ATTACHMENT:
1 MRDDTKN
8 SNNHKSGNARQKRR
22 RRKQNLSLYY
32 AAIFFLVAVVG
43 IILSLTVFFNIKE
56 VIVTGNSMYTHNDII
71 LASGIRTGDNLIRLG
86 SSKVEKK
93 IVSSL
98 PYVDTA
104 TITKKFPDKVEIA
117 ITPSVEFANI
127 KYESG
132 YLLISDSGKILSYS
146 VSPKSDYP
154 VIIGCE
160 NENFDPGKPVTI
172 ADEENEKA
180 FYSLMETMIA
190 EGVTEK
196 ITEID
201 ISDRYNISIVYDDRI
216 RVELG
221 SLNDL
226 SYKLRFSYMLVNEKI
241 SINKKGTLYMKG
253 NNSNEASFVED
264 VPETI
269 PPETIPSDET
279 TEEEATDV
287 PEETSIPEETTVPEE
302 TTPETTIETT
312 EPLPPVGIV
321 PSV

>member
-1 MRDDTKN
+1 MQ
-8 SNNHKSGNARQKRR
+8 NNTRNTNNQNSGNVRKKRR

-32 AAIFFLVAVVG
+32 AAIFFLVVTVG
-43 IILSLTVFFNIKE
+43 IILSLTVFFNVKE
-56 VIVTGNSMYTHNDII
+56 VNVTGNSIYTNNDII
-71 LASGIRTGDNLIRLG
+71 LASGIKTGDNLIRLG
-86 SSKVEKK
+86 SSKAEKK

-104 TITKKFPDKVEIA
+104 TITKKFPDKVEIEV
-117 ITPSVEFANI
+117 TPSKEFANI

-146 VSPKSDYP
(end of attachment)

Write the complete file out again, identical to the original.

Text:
1 MRDDTKN
8 SNNHKSGNARQKRR
22 RRKQNLSLYY
32 AAIFFLVAVVG
43 IILSLTVFFNIKE
56 VIVTGNSMYTHNDII
71 LASGIRTGDNLIRLG
86 SSKVEKK
93 IVSSL
98 PYVDTA
104 TITKKFPDKVEIA
117 ITPSVEFANI
127 KYESG
132 YLLISDSGKILSYS
146 VSPKSDYP
154 VIIGCE
160 NENFDPGKPVTI
172 ADEENEKA
180 FYSLMETMIA
190 EGVTEK
196 ITEID
201 ISDRYNISIVYDDRI
216 RVELG
221 SLNDL
226 SYKLRFSYMLVNEKI
241 SINKKGTLYMKG
253 NNSNEASFVED
264 VPETI
269 PPETIPSDET
279 TEEEATDV
287 PEETSIPEETTVPEE
302 TTPETTIETT
312 EPLPPVGIV
321 PSV

>member
-1 MRDDTKN
+1 MQ
-8 SNNHKSGNARQKRR
+8 NNTRNTNNQNSGNVRKKRR

-32 AAIFFLVAVVG
+32 AAIFFLVVTVG
-43 IILSLTVFFNIKE
+43 IILSLTVFFNVKE
-56 VIVTGNSMYTHNDII
+56 VNVTGNSIYTNNDII
-71 LASGIRTGDNLIRLG
+71 LASGIKTGDNLIRLG
-86 SSKVEKK
+86 SSKAEKK

-104 TITKKFPDKVEIA
+104 TITKKFPDKVEIEV
-117 ITPSVEFANI
+117 TPSKEFANI

-146 VSPKSDYP